'The Next Right Thing': Kristin Bell On Mental Health And Learning To Cope

Close up photo of Kristin Bell. Her hair is parted in the middle, blonde, and cropped at the shoulder.
Getty | Axelle/Bauer-Griffin

Health & Lifestyle
Tiara Winter-Schorr

Kristin Bell, star of Frozen, Frozen 2, and The Good Place, first joined the conversation on mental health and wellness in 2016 when she wrote an editorial piece for Time magazine. The New York University educated actress discussed the importance of overcoming the stigma of mental illness by speaking out; she admitted to feeling about "ten minutes of shame" the first time she spoke publicly.

Since then, she has been open about her personal struggles, her approach to wellness and what she is teaching her daughters about coping. Scroll down to learn more about Bell's mental health and how she finds balance.

Mental Health Matters

Kristin Bell in a loose fitting calf length linen jacket with a black cut out top and matching linen pants. She is wearing flip flops on her feet. Her hair is parted in the middle and blunt bobbed at her shoulders.
Getty | Leon Bennett

According to The National Institute of Mental Health, Bell is one of tens of millions Americans who live with some form of mental illness. While Bell is fortunate enough to have the resources to access treatment, less than half of these Americans don't ever receive treatment or help of any kind. If you are in need of immediate assistance in the US, you can text TALK to 741741 to be connected to a trained crisis counselor.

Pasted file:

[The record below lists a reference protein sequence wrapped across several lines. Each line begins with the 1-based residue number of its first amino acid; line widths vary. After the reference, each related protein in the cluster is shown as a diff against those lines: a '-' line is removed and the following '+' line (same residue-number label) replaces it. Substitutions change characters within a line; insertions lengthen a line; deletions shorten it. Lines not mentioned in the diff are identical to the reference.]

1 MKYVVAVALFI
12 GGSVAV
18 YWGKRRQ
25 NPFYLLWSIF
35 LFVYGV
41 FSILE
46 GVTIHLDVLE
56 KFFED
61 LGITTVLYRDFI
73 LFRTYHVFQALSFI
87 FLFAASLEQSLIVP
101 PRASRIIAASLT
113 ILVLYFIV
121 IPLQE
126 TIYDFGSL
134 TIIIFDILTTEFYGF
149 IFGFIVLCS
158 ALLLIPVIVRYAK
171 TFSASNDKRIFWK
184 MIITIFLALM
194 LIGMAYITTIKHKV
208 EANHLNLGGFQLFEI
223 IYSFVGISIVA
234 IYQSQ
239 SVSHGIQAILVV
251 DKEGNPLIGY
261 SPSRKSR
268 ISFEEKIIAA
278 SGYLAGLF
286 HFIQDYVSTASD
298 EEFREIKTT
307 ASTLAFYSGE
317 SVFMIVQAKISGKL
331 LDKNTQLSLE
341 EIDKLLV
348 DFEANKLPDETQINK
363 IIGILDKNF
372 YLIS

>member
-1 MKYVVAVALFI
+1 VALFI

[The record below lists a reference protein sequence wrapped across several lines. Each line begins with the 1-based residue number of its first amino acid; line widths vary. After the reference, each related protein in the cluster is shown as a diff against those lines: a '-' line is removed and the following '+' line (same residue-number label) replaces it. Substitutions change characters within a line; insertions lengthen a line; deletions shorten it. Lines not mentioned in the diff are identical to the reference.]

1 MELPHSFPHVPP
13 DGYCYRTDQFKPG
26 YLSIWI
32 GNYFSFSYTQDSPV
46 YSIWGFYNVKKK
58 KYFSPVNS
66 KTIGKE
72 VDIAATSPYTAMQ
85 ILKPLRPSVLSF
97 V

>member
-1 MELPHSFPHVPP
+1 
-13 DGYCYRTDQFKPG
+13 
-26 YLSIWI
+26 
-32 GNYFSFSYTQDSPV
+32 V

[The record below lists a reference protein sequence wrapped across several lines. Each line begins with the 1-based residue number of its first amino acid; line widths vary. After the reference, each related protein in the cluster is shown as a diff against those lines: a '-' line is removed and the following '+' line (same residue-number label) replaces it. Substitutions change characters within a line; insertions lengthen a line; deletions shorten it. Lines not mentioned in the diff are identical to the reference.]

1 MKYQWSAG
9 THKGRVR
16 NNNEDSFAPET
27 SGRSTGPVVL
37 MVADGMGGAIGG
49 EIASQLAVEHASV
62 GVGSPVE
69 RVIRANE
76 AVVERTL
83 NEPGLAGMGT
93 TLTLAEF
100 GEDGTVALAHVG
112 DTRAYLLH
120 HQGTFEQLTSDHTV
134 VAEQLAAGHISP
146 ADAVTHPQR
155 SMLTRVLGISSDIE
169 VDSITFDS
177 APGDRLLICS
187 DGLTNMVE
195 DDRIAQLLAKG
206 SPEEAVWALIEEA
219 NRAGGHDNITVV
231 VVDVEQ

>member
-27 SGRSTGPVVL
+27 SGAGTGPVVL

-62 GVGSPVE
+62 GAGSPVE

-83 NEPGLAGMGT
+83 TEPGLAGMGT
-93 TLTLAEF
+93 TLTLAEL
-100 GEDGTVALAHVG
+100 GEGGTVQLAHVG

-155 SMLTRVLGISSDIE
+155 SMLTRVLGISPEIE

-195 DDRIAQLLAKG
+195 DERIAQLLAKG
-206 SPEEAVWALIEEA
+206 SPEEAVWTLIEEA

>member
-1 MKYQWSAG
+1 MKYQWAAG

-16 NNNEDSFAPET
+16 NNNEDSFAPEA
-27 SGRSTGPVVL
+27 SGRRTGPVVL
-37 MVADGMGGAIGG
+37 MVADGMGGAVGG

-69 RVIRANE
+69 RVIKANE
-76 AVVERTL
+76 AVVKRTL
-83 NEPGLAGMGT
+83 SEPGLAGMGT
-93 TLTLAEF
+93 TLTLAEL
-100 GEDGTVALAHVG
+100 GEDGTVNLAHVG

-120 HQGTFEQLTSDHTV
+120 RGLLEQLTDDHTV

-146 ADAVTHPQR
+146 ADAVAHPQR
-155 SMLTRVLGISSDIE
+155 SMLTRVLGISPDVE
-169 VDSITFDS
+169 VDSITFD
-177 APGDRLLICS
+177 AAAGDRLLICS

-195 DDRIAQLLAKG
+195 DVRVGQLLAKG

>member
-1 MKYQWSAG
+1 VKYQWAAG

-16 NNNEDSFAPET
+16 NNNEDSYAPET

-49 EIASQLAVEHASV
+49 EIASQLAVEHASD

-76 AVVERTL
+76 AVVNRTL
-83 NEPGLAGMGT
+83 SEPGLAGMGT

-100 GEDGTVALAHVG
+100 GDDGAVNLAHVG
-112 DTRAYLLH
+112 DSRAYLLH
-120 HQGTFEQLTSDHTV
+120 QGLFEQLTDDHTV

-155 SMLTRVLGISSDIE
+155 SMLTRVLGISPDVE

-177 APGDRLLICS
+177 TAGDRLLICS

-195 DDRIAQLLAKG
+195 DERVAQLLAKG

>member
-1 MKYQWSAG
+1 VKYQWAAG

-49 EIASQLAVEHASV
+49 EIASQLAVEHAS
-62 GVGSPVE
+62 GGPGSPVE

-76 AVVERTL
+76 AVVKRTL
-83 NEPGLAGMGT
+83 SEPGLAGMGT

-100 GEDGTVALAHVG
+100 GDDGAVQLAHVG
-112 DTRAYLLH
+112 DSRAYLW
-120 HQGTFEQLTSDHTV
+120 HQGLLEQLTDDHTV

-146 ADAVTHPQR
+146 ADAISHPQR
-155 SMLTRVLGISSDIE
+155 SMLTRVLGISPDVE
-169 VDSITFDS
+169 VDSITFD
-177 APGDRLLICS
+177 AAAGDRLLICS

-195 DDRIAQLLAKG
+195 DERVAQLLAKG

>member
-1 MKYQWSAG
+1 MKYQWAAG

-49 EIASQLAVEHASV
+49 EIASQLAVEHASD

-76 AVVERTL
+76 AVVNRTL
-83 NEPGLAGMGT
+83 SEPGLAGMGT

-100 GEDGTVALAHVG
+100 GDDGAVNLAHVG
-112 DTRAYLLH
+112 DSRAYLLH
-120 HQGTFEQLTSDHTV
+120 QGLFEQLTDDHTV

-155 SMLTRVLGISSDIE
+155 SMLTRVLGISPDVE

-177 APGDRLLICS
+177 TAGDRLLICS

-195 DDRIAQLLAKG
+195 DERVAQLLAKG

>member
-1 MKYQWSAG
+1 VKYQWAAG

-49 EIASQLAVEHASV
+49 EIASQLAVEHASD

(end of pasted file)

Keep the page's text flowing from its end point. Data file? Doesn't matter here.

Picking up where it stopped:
Bell's battle with depression began around the age of 18, when she was a freshman at NYU. Although she felt content with her life at the time, she also felt a "complete and utter sense of isolation and loneliness. Its debilitation was all-consuming." She went on to say she "felt worthless, like...a failure." This marked the first time she undertook treatment for depression and anxiety.

The Covid-19 pandemic, which has killed over 6 million people to date and negatively impacted countless others, left Bell feeling emotionally paralyzed and hopeless. She credits her husband, Dax Shepard, with helping her find concrete ways to fight back, which included giving blood and donating money to charities like No Kid Hungry. But more importantly, she also reached into her "toolbox," which is an array of resources and habits that she has committed to using in good times and bad times. In the next section, we'll look at her toolbox of resources and the mindset she relies on to keep herself moving forward.

Recovery And Wellness

Kristin Bell leaps though the air, wearing a long black skirt and a black and green athletic crop top. She carries a weight above her head.
Women's Health | DENNIS LEUPOLD

Bell's first step in treatment was finding the proper medication. Back in 2019, Bell sat down with a journalist from Women's Health magazine and discussed the importance of medication, therapy, meditation, physical fitness, and nutrition.

Her physical fitness journey involves a strenuous form of Pilates that incorporates cardio, Crossfit, and circuit training. She attends the grueling classes 3 times a week, and also exercises on alternate days with resistance bands, Yamuna balls, and foam rollers. It wasn't until 2018 that Bell became devoted to exercise and physical strength. Her workout routine has helped her feel "so much more centered, patient, capable."